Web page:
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Digital privacy legislation gets a bipartisan push | News

LawDigital privacy legislation gets a bipartisan push | News


A proposal for comprehensive digital privacy policy, one of the most contentious matters of the online era, is being floated in Congress by lawmakers in key positions to get it enacted. If passed, the bipartisan measure will mean big changes not just for consumers and tech businesses but also for federal and state privacy regulators.

The discussion draft, called the American Privacy Rights Act, would set a first-of-its-kind national rule for how companies can collect, use, and move a consumer’s data. It would also allow users to opt out of targeted advertising, access and delete their data, and take their data with them to other digital businesses. Larger social media platforms and companies dealing in sizable amounts of data would face heightened scrutiny under the law, while businesses with less than $40 million in annual gross revenue would be exempt from the proposal’s requirements. 

Crucially, the proposal addresses what have been logjams in previous efforts: federal preemption of state privacy laws and a private right of action. Senate Commerce Committee Chairwoman Maria Cantwell (D-WA) and House Energy and Commerce Committee Chairwoman Cathy McMorris Rodgers (R-WA) released the draft bill and hope it contains enough concessions to gain both Republican and Democratic support.

Congressional Republicans may favor the proposal’s preemption of state privacy laws, including California’s strictest in the nation. In the absence of a federal rule, companies doing business in multiple states often comply with the most severe state regulatory regime rather than accommodating a patchwork of different rules state by state.

In a statement, the CEO of the Consumer Technology Association, Gary Shapiro, praised the draft bill. “We support a national privacy standard that preempts state laws, providing legal clarity for companies to operate and consistent protections across state borders for consumers,” he said. Most of the industry has long called for certainty and a unified rule on privacy.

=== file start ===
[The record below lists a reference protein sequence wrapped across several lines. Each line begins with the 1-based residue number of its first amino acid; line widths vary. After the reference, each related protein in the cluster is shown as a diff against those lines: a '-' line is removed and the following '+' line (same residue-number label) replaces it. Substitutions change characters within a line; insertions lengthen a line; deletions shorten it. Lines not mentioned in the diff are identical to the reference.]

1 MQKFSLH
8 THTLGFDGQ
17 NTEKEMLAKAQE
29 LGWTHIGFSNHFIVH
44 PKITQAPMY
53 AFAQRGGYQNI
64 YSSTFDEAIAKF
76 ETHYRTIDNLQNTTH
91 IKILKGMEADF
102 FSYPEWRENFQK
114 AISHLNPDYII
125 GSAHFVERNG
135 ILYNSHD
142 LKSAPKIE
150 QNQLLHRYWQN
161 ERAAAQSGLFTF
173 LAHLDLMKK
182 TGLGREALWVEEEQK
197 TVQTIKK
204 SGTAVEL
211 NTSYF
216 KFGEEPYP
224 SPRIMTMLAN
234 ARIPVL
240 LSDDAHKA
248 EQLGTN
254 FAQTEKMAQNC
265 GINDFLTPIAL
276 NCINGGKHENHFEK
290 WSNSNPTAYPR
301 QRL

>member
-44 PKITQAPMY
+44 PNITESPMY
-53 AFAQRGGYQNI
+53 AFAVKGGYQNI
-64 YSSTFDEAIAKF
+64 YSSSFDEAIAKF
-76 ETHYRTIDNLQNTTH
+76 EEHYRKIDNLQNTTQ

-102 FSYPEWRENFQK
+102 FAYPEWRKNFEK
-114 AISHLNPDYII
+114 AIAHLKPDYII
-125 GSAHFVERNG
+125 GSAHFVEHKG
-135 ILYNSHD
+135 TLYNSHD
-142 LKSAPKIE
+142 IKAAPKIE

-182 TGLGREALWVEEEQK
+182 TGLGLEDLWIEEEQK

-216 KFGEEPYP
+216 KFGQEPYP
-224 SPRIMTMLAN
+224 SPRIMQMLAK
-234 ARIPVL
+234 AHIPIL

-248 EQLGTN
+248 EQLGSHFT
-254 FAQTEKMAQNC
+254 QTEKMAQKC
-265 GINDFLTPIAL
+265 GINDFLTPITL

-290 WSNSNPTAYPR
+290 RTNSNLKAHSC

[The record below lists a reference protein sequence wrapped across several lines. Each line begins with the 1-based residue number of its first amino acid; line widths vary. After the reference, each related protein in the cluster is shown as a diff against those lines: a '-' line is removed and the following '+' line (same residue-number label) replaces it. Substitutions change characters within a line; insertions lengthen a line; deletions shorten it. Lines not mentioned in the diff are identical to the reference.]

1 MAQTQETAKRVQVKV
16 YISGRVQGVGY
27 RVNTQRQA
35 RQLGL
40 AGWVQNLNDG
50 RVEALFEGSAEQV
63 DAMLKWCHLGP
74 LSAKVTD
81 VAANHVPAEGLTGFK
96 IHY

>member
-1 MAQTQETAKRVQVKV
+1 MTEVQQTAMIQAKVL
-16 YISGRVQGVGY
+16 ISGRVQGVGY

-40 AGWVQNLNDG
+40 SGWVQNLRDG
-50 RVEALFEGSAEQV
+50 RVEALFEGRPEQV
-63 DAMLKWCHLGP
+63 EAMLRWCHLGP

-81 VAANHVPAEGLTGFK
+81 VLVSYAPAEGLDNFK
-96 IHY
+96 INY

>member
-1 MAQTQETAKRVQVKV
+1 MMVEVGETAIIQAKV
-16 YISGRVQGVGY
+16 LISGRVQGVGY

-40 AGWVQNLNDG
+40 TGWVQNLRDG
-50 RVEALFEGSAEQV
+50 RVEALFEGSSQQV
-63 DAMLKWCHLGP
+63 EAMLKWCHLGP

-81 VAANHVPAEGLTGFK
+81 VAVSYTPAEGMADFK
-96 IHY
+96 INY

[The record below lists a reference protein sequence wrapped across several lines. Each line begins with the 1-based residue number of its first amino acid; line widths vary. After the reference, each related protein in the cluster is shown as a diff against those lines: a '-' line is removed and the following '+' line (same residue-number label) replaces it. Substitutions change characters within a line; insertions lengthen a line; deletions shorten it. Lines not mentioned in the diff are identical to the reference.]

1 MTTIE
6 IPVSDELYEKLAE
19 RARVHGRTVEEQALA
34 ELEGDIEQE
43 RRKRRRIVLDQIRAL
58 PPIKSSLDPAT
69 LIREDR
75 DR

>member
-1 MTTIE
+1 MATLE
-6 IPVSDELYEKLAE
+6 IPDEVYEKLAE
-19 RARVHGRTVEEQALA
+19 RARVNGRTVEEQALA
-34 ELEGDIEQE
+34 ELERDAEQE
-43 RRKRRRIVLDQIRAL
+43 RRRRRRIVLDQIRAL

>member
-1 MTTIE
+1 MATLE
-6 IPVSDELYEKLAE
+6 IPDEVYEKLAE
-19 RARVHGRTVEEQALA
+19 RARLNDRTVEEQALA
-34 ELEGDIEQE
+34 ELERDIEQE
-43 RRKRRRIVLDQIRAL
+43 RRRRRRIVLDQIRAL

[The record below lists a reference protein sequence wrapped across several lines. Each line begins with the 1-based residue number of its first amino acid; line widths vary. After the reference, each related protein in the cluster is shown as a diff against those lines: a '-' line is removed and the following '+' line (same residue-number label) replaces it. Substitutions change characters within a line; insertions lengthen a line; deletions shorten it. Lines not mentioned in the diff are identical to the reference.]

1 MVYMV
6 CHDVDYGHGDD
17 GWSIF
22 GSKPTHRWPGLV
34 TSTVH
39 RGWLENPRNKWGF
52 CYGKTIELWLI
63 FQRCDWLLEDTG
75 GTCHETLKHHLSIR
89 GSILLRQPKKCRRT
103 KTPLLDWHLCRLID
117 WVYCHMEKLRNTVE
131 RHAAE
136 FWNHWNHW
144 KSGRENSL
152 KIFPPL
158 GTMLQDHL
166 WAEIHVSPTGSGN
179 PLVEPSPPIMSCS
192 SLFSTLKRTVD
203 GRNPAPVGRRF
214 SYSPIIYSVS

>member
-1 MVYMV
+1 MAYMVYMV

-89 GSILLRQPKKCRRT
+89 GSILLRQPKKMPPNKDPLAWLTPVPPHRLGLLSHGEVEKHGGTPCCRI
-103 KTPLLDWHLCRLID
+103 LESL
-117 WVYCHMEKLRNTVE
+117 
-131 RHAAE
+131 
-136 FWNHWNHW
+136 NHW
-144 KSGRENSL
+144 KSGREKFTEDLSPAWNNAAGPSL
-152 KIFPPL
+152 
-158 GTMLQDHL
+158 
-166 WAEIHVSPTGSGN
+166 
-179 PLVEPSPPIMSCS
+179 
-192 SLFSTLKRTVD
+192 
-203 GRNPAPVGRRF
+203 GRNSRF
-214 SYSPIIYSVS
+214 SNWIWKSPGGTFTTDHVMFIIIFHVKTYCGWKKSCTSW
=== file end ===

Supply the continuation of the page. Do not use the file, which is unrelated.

Democrats may be pleased with the private right of action in the proposal, allowing users to pursue damages in court if companies violate the new law. It remains to be seen if those concessions bring support from members of both parties or give them cause to stay away.         

Industry is still absorbing the details of the plan. Sarah Barrows, global head of privacy and product counsel for NextRoll, a digital marketing company, told the Washington Examiner that any “dreaded right of private action” included in any proposal “should be laser-focused on encouraging compliance and rectifying actual harm to actual American citizens and not to a plaintiff’s bar rubbing their hands together in glee.” She added that the APRA “does seem to strike a balance by limiting this right with a notice to cure in cases alleging harm, requiring pleading and evidence of harm.”

Privacy matters have been driving actions in varied policy areas lately. Concerns over U.S. user data ending up in the hands of the Chinese government helped pass the “divest or be banned” law against TikTok last month. In a separate bill, passed just days later, the House voted 414-0 to make the sale of American user information from data brokers to adversarial countries illegal. 

The Federal Communications Commission recently fined AT&T, Sprint, T-Mobile, and Verizon nearly $200 million for allegedly illegally sharing access to customers’ location data. Interestingly, under the APRA, the FCC would be stripped of that authority, instead empowering the Federal Trade Commission with oversight of data privacy matters.

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But the fate of the APRA remains unknown. The bill has yet to be introduced and must pass both chambers before President Joe Biden can sign it into law. Biden has stated his support for federal privacy action but has largely focused on children’s safety concerns online. With the election looming increasingly largely in the minds of elected officials, the shot clock is running down on passing any legislation. An additional challenge is that one of the bill’s assumed sponsors, McMorris Rodgers, plans to step down from Congress in January.

This time crunch may make it harder to refine the details of the bill and get industry on board. Barrows noted, “The uncertainty and overreaching of sloppy drafting creates an undue and significant burden on businesses who may want to comply but cannot afford it or take the risk of getting it wrong and having their compliance efforts thwarted.”

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